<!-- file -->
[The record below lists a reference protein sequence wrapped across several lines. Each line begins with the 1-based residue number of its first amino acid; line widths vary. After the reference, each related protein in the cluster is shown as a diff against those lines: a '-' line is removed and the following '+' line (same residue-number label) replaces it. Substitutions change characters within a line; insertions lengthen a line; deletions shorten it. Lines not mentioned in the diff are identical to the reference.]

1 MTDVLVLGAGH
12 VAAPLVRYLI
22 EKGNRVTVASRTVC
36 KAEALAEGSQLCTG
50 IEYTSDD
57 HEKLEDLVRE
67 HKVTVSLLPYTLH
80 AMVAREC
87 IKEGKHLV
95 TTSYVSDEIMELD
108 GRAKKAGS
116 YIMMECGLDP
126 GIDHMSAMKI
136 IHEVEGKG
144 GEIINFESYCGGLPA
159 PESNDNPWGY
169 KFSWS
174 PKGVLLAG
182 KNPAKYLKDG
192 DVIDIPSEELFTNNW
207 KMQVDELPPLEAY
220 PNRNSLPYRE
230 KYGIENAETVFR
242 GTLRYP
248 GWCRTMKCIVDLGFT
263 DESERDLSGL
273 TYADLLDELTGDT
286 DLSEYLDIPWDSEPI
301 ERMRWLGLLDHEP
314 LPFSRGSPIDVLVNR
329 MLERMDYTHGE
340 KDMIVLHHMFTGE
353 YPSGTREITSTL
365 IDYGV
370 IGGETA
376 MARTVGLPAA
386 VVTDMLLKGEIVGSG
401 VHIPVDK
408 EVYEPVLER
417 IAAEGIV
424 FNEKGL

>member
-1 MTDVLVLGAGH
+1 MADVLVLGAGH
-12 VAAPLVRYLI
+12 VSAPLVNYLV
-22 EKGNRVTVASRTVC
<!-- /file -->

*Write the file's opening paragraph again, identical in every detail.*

[The record below lists a reference protein sequence wrapped across several lines. Each line begins with the 1-based residue number of its first amino acid; line widths vary. After the reference, each related protein in the cluster is shown as a diff against those lines: a '-' line is removed and the following '+' line (same residue-number label) replaces it. Substitutions change characters within a line; insertions lengthen a line; deletions shorten it. Lines not mentioned in the diff are identical to the reference.]